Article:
Nelson's Life and Limb

Published February 14, 1997.
  • Print
  • Share Share

Word around the federal courthouse in Brooklyn is that Lemrick Nelson is going to appeal his conviction in the killing of Yankel Rosenbaum on the basis of double jeopardy. He will apparently contend that to try him on federal criminal charges after his acquittal on state murder charges violates the provision of the Constitution — the Fifth Amendment — which says no person shall be subject for the same offense to be twice put in jeopardy of life or limb. These columns joined with the Jewish community in urging the second prosecution following the jury’s acquittal in his first trial, which was for murder, because, under a green light from the Supreme Court, such prosecutions are proceeding apace. Stacey Koons was sent to the big house for criminal violations of civil rights law. Far be it for us to suggest that the United States should not pursue a similar case against Nelson, particularly when a number of members of the jury that acquitted him of murder then went out celebrate his acquittal at a dinner party at which they toasted the man the police insisted had a the bloody knife in his pocket, was identified as the killer by the dying victim and confessed. The guilty verdict brought in under federal civil rights law was all the more satisfying given the heroic quest for legal vindication mounted by Yankel Rosenbaum’s brother, Norman.

Having said all that, we find ourselves growing increasingly uncomfortable with the whole concept of double jeopardy as embodied in these civil rights prosecutions. A wire just in from Professor Andrew Kull of Emory University points out that there are a few few things that are undeniably constitutional in the narrow sense that the Supreme Court has said they are constitutional, but about which any thinking person must have serious doubts. Until 1954, points out the professor, himself the author of a book called “The Color-Blind Constitution,” it was undeniably constitutional (in this sense) for a state to require that white and black children attend separate schools. “So it is with double jeopardy,” he writes. “After Nelson has been tried for murder by the State of New York and found not guilty, it is constitutional for the federal government to try him again for the same crime — because the Supreme Court has said it is.” The reason, he writes, is supposedly “dual sovereignty,” meaning one trial by the state government, another by the federal government. So, in theory, nobody is trying anyone twice. The problem is that the double-jeopardy clause is just as clearly violated when America brings the second prosecution as it would be if the State of New York simply wanted a second try. “The underlying idea, one that is deeply ingrained in at least the Anglo-American system of jurisprudence,” the Supreme Court has written, “is that the State with all its resources and power should not be allowed to make repeated attempts to convict an individual for an alleged offense.”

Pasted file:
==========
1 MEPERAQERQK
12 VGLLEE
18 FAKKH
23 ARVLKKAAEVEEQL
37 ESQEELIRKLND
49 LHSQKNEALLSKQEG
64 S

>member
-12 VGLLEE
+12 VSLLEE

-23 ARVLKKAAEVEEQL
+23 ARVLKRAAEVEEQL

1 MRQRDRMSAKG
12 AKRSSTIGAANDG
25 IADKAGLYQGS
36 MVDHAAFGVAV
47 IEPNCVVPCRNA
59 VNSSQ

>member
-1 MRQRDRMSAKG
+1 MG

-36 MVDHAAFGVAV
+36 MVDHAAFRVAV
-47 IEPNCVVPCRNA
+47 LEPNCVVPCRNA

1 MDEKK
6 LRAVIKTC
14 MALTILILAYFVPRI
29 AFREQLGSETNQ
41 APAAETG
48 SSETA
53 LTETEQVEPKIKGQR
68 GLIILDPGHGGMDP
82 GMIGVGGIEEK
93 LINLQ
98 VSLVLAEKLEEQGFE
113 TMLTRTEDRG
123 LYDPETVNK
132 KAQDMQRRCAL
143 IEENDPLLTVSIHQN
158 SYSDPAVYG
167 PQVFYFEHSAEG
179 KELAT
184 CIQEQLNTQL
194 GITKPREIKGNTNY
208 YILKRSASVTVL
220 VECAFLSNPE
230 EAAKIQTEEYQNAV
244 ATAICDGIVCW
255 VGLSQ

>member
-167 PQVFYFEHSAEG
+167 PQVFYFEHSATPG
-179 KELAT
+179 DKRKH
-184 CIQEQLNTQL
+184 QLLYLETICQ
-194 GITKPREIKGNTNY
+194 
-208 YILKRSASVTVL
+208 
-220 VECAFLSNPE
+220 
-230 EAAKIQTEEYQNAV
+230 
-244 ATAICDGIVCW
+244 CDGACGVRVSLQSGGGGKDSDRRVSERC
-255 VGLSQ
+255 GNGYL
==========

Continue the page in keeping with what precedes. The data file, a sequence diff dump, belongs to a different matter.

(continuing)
This is not what happened in the O.J. Simpson case. Mr. Simpson was tried on criminal charges only once; the civil proceedings are another matter altogether. We are concerned with double criminal prosecutions. Professor Kull points out that one would not want hostile state authorities to be able to immunize a defendant against legitimate federal charges by conducting a trumped-up prosecution. If the Justice Department wanted to pursue civil rights charges against a defendant who was acquitted of murder when the state didn’t make a real effort — imagine a white defendant, a black victim, and a stereotypical southern courtroom of the 1950s — we might agree that the defendant had never really been “in jeopardy of life or limb” because the first prosecution had been a phony. Nobody can say the State of New York did not try to convict Nelson the first time round. America wanted to try him again because they thought the New York jury got it wrong. The Justice Department was probably right about that. But there have been few laws since Sinai as mighty as the Fifth Amendment. If Nelson prevails on appeal, he would not be the only criminal to whom our society has granted protection of life and limb under the Fifth Amendment so as to safeguard liberty in the land. Meantime, New Yorkers will have to live with the fact that their own local court was found incapable of doing justice without fear or favor after the worst anti-Jewish riot in New York history.